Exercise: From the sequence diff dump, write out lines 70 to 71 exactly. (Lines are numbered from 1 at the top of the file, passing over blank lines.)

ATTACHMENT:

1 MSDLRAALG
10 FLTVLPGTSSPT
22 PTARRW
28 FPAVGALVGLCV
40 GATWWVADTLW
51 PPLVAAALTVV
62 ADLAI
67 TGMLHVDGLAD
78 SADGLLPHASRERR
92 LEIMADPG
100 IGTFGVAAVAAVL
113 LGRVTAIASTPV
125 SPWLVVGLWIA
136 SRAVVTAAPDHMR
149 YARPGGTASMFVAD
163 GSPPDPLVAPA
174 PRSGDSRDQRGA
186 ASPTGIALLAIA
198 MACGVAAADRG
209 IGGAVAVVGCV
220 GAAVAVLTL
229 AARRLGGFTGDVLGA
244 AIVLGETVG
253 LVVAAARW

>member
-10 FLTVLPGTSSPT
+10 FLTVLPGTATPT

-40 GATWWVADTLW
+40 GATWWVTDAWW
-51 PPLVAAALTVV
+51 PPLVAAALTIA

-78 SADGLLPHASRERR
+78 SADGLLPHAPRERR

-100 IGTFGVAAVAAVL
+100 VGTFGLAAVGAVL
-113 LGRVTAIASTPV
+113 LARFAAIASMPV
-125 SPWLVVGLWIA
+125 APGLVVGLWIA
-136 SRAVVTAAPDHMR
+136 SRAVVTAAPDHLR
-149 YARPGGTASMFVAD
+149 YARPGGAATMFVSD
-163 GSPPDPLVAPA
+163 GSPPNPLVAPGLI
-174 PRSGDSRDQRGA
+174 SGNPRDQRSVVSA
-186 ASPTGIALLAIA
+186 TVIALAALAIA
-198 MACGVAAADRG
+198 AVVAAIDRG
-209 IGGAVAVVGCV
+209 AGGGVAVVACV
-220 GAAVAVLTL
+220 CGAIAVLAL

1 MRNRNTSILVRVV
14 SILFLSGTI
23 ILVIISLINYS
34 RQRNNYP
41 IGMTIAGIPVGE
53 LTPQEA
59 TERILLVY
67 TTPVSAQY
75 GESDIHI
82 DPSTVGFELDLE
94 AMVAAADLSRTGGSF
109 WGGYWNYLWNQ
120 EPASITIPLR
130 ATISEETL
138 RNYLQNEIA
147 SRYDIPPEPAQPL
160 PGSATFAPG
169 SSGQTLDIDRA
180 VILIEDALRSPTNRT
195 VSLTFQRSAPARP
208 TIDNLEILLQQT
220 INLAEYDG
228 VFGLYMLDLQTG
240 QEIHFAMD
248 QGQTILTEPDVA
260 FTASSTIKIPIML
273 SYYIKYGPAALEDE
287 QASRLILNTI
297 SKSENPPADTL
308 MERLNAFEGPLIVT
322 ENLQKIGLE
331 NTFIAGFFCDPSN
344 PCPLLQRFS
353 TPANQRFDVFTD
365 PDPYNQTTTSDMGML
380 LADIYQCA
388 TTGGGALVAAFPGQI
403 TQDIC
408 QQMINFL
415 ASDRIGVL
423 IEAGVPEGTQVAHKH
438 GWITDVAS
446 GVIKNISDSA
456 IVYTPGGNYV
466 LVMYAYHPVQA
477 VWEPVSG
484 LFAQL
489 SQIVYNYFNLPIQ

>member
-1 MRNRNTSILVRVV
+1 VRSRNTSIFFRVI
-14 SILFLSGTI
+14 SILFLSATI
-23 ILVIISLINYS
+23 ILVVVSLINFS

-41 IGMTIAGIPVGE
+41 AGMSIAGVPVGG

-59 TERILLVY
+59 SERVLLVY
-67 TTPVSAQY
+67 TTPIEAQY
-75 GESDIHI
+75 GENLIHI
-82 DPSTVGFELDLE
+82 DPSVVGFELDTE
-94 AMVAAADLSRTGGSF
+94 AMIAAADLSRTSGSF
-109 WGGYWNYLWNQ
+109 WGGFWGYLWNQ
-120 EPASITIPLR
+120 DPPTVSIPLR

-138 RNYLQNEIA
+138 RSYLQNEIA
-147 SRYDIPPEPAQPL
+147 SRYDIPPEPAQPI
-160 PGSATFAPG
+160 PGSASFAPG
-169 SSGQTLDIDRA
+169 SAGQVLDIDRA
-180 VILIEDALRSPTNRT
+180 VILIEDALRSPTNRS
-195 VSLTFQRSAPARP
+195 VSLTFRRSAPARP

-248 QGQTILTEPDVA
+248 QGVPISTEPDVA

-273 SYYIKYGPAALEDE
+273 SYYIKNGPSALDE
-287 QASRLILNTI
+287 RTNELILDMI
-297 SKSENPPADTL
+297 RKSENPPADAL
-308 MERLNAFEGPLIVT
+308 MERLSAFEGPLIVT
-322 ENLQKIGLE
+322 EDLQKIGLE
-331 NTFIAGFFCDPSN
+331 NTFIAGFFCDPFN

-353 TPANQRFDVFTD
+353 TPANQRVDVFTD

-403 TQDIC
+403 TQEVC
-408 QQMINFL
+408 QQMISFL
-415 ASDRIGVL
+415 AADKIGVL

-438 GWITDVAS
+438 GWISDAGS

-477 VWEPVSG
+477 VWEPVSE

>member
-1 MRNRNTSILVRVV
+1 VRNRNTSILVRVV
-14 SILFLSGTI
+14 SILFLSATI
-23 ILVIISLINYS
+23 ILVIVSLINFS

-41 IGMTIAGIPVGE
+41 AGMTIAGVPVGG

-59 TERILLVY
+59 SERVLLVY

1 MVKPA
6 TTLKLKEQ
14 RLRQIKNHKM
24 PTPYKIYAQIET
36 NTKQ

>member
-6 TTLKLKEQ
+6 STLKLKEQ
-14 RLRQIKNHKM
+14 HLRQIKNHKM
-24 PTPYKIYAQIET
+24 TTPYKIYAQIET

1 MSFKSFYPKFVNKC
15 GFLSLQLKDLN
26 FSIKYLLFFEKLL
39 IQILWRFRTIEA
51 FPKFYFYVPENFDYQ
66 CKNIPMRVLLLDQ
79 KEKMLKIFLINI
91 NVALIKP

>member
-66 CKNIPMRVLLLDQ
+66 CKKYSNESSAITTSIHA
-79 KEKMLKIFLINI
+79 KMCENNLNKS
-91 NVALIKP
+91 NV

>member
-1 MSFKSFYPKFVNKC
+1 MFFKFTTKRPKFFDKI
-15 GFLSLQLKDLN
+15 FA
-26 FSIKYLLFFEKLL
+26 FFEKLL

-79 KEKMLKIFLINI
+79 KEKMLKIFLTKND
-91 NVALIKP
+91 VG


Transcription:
138 RNYLQNEIA
147 SRYDIPPEPAQPL